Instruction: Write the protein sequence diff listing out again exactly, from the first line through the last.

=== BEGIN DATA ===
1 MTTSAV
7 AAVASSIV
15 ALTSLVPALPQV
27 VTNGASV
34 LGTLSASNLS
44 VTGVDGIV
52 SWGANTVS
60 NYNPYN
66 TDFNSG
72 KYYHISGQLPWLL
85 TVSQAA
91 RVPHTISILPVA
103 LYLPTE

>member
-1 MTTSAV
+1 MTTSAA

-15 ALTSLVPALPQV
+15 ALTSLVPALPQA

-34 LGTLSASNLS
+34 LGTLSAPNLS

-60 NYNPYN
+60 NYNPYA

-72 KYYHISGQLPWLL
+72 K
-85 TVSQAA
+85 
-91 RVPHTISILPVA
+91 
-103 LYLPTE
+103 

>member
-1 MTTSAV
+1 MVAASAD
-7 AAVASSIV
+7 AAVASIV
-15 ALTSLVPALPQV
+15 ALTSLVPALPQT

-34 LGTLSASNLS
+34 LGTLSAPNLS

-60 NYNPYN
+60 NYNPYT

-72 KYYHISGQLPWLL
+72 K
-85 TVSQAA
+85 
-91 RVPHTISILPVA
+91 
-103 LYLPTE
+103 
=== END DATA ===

1 MTTSAV
7 AAVASSIV
15 ALTSLVPALPQV
27 VTNGASV
34 LGTLSASNLS
44 VTGVDGIV
52 SWGANTVS
60 NYNPYN
66 TDFNSG
72 KYYHISGQLPWLL
85 TVSQAA
91 RVPHTISILPVA
103 LYLPTE

>member
-1 MTTSAV
+1 MTTSAA

-15 ALTSLVPALPQV
+15 ALTSLVPALPQA

-34 LGTLSASNLS
+34 LGTLSAPNLS

-60 NYNPYN
+60 NYNPYA

-72 KYYHISGQLPWLL
+72 K
-85 TVSQAA
+85 
-91 RVPHTISILPVA
+91 
-103 LYLPTE
+103 

>member
-1 MTTSAV
+1 MVAASAD
-7 AAVASSIV
+7 AAVASIV
-15 ALTSLVPALPQV
+15 ALTSLVPALPQT

-34 LGTLSASNLS
+34 LGTLSAPNLS

-60 NYNPYN
+60 NYNPYT

-72 KYYHISGQLPWLL
+72 K
-85 TVSQAA
+85 
-91 RVPHTISILPVA
+91 
-103 LYLPTE
+103 